"We put it in there that somewhere in the future Hellboy would be back," Mignola said. "But nobody picked up on it, which is great because we wanted a tease where people would just wonder, ‘does that mean something?’ As we wrap this up, we wanted to make sure that anything we teased, we’re paying off. Especially these funny little teases that seemed not to mean anything at the time — well, maybe they did mean something! Between Scott Allie and I, we’ve been orchestrating this thing for a long time."
According to Mignola, Hellboy has one or two more things left to do in our realm before he can have his much needed (and well-deserved) rest. He didn't go into detail as to what those things might be, but we can assume that one of them is defeating Varvara.
“I did end Hellboy in Hell on that nice quiet ‘oh now you’re in retirement’ note … except for that other thing he has to do. I feel bad about it, and I hope he had a good time on that couch where I left him. I hope he enjoyed the rest, but there’s a few things you still need to do, and it’s gonna be shitty. I read too much Michael Moorcock in high school, that’s what it is. I have that ‘doomed hero’ thing. He’s still got to take a beating.”
It's going to be a pretty big year for Hellboy in the lead up to the reboot of his film franchise in 2019, which stars David Harbour as the lovable demon. The movie, which is simply titled Hellboy, is out on Jan. 11, 2019. Until then, we're also getting a series of chronological omnibuses collecting all of Hellboy's adventures, both on Earth and his hometown beneath the planet's surface.
T’Challa’s longtime enemy is given a revamp in Black Panther and Winston Duke takes on the role.
In Marvel Comics canon, M’Baku -- known by the rather unfortunate supervillain name Man-Ape -- is a Wakandan warrior who wants to return the technologically advanced nation to its primitive roots. As a result he becomes a regular adversary to both the Black Panther and the Avengers, fighting T’Challa and other superheroes during his long stint on the page as the leader of the renegade White Gorilla Cult, from which he derives his powers.
M’Baku still leads the White Gorilla Cult and still shows disdain for Wakanda’s futuristic high tech in the movie Black Panther, but the name Man-Ape is nowhere to be found. As played by Winston Duke in his first feature film, he has his own kind of dignity, a kind of mirthful irreverence, and a sharp, strategic intelligence that gives him a crucial role to play as the movie’s plot unfolds. He’s also a massive physical presence and just as fierce a warrior as any of his countrymen or women.
Duke, a native of the Trinidadian island of Tobago who emigrated to the U.S. when he was nine years old, made several TV appearances in his relatively brief acting career before landing the role of M’Baku in director Ryan Coogler’s new Marvel epic. Den of Geek spoke with him at the Los Angeles press day for Black Panther, where he talked movingly about the importance of the film to him and the kind of impact he hopes it can have on new generations of viewers looking for representation.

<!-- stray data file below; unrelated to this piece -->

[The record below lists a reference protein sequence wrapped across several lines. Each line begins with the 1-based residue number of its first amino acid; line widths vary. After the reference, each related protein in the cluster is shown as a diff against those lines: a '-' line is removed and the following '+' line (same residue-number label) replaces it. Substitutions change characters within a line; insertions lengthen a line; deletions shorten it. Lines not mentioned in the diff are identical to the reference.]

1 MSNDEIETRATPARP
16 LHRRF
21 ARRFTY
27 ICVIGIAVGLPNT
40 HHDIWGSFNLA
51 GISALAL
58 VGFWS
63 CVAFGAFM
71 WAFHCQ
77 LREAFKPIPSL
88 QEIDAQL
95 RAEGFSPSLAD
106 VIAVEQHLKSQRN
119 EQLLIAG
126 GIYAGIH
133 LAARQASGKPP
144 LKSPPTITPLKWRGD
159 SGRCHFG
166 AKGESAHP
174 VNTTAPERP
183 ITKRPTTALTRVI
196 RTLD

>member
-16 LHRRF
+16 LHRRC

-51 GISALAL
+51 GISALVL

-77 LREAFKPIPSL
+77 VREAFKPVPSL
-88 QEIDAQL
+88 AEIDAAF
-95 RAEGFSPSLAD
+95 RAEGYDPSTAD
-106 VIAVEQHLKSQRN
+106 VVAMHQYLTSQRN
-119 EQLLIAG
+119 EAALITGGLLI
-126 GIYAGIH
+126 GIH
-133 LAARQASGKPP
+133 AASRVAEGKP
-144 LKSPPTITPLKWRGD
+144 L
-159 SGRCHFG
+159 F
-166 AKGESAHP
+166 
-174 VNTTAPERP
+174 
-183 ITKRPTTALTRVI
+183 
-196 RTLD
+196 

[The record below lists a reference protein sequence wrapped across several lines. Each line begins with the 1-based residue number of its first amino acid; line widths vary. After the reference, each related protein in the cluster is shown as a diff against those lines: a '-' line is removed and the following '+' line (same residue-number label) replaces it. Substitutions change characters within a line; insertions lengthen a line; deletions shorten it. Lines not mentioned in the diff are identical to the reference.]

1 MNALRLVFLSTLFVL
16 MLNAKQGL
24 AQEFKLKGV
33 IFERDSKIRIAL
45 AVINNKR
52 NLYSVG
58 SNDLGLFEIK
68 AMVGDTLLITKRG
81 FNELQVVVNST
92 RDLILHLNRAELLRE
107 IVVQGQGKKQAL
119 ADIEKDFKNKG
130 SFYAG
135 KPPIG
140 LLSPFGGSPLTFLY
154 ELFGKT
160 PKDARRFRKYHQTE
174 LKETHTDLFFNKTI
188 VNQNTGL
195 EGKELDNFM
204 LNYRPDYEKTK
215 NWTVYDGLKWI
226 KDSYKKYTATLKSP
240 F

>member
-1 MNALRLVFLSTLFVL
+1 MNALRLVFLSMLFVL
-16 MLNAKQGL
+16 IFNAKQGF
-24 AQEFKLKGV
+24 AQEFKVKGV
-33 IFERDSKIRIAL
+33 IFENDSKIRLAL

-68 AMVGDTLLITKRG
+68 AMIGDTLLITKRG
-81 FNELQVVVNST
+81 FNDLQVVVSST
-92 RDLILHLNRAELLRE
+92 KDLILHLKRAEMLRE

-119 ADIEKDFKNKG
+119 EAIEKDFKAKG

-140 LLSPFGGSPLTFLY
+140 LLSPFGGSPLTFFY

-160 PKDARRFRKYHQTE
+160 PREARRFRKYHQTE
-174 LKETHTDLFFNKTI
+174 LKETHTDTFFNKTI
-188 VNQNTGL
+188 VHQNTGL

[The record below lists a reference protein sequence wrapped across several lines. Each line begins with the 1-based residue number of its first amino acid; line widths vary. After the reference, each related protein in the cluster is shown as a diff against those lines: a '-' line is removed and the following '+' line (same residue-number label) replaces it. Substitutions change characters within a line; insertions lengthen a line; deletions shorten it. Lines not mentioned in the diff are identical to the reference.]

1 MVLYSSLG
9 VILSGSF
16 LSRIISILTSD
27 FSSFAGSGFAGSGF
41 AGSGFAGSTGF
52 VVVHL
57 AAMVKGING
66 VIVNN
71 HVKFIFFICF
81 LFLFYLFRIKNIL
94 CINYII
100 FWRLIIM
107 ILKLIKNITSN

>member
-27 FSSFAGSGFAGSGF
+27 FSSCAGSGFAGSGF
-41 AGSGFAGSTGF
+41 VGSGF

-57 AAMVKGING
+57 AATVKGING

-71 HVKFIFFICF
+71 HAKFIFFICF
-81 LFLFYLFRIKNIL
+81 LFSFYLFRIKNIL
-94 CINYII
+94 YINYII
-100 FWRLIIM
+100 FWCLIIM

Den of Geek: This is your first feature film.
Winston Duke: This is my first feature film ever, so it's a really new experience.
You went right in the deep end.
Yeah, man. The deepest end. I'm going in the diving pool here.
What was the audition process like?
I went through the audition process and to be honest, I just thought I'd be watching this movie like everyone else. I was just excited when I heard it had been announced, and then Chadwick Boseman and Civil War came out, and everyone loved it. And I loved it. And then it just kept building momentum. Lupita, Danai, Michael B Jordan, I'm like, "That's pretty cool."
I let my people know that I'd love to work with Ryan Coogler one day because I thought he's just one of those truly auteur directors of our time. And I was just like, "I want to work with a guy like that." I think he has such a great understanding and distinct voice of his own. So I wanted to do that.
And then I got in the room. And we worked for about 40 minutes. He took me in every direction. It was like, "Can you do it this way? Can you do it that way?" And we just went in so many different directions with the character and it wasn't until working with him that I realized that's his style. He has a very, I would say, musical approach, and a musicality to his directing style where he really just listens, and listens really deeply and intently because sometimes while auditioning, I would notice he wasn't watching me, he was listening.
He'd be like, "Okay. Cool, cool, cool." And then he'd come up to me and say, "I like what you did here but can you make this little part here, a little more personal? Make it just more personal and send it." And that was really wonderful. So getting the role through that audition process was just something that I could never imagine, but happened.